All that naturally did not escape the attention of Palestinian progressive circles. The theory implicit in nearly every issue of Al-Hadaf was that the struggle against Zionism was more than a struggle to reclaim land — it was a struggle against American capitalist hegemony on whose behalf Israel acted as a gendarme. Israel destabilizes the region, fomenting insecurity and boosting the growth of the US military-industrial complex and the attendant recycling of dollars (petrodollars for US weapons or T-bills or other dollar-denominated assets). That was a theory of imperialism bred by crossing open sewers and tin roofs with the ability of human beings to examine their own lives. Contemplation of facts in refugee camps proved to be ahead of the leisurely production of culture in the Western hemisphere, which only recently got around to pinning the rhythm of capital accumulation on the pace of war.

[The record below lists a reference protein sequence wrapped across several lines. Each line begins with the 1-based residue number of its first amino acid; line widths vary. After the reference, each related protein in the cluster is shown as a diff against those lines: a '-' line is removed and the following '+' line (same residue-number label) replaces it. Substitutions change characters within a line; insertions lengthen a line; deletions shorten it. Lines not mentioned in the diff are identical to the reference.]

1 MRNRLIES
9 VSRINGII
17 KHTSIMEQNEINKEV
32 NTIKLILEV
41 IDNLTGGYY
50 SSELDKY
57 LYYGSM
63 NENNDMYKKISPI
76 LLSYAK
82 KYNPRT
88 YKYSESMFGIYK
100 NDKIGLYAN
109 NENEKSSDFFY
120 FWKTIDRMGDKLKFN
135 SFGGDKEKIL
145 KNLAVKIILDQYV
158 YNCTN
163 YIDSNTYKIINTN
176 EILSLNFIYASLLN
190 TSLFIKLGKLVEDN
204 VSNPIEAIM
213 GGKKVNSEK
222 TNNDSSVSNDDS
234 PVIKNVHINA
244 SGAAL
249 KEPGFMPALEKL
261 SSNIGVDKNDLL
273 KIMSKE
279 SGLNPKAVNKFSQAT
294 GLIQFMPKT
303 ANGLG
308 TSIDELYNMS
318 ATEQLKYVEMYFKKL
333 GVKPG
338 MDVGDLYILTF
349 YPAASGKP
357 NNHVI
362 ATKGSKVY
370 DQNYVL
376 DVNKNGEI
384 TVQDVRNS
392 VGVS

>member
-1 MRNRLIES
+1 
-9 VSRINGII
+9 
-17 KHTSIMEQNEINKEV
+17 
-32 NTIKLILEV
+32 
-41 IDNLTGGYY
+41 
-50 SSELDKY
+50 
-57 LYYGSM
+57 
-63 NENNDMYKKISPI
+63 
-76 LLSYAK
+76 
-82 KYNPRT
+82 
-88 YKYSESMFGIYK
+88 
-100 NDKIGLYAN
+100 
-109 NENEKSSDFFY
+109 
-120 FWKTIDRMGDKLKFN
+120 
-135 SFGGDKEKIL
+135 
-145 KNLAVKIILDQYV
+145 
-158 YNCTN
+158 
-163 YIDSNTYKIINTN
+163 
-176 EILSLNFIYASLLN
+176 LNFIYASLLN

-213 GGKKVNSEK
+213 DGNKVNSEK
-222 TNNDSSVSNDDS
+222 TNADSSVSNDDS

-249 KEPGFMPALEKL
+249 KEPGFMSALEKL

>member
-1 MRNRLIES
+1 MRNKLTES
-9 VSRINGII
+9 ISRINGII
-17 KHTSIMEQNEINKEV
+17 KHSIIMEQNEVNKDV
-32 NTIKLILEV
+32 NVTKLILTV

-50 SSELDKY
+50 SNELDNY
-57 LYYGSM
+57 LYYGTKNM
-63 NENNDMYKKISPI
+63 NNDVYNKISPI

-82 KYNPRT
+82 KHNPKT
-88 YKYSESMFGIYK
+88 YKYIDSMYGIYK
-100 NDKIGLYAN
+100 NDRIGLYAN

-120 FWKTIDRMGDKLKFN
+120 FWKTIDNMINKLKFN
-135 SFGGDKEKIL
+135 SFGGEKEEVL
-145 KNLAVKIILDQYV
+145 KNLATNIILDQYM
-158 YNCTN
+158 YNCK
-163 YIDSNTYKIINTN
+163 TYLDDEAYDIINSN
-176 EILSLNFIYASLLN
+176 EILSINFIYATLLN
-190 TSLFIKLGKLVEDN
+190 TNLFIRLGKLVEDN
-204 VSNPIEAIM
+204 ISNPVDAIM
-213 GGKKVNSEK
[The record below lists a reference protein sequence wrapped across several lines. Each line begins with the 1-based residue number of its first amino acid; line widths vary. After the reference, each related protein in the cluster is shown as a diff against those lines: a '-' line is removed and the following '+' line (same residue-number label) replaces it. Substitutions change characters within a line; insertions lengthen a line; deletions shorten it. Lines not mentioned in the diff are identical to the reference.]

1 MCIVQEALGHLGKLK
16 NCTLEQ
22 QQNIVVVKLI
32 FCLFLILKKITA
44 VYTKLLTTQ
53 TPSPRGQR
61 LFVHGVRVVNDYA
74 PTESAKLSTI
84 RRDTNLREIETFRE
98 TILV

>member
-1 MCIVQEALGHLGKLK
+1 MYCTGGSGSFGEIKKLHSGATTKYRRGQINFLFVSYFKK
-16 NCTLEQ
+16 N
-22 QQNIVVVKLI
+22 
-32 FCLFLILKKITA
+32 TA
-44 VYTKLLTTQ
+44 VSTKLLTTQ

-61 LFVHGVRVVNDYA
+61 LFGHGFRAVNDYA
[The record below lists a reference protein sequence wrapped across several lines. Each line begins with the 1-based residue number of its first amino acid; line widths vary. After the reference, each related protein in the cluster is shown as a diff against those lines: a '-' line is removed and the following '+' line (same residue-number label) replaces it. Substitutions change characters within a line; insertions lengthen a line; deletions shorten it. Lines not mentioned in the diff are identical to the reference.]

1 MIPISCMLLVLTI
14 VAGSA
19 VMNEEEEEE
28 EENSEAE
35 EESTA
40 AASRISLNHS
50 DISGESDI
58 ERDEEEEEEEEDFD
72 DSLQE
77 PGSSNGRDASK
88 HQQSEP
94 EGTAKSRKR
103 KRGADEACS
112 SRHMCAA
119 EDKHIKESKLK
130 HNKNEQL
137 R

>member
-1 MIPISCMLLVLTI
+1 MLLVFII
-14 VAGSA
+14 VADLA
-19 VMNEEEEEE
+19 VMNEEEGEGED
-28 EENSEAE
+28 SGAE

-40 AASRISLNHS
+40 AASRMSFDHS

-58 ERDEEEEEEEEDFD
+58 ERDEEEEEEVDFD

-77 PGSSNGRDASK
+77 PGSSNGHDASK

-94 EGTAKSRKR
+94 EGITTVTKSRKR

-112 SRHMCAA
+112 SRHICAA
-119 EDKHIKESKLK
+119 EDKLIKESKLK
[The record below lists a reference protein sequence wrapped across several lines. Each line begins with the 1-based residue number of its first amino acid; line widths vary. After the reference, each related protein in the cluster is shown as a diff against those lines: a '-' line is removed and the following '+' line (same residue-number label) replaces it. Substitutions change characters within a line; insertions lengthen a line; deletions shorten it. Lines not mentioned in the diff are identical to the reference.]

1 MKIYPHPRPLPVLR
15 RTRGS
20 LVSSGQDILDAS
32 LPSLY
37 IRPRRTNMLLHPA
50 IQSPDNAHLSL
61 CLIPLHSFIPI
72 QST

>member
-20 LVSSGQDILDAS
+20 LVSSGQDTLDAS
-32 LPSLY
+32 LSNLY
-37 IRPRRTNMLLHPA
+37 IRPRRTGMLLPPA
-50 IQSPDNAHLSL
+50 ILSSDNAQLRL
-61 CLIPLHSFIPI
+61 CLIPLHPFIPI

Just like Palestinians, Iraqis must be developing their own theory of imperialism by reflecting upon their own conditions, without waiting for a new Western theory. It is no secret that the Iraqis are living under dark and dismal conditions that, mixed with a cultural heritage that harbors a better relationship with death than it does with life, breed resistance tinged with a hint of fatalism. Even the Wall Street Journal‘s “good news” department could not but let this item slip into its chef d’oeuvre: “As the British head to Spain to find sun, and young Americans to Mexico for legal alcohol, Iraqis drive north to Kurdistan lured by a selling point that rarely appears in Western holiday brochures: the opportunity not to get shot” (emphasis added).1 In a word, the US colonization of Iraq has so far deprived the Iraqi population of even security of person. A recent survey indicates that Iraqis now endure worse conditions than they did under Saddam Hussein: “23 percent of children between six months and five years suffer from chronic malnutrition, while . . . 8 percent experience acute malnutrition. . . . [C]hild malnutrition rates in Iraq had nearly doubled since 2003.”2
The impoverishment of Iraqis is the only achievement of the US occupation. The occupation failed militarily and, more importantly, it failed politically, for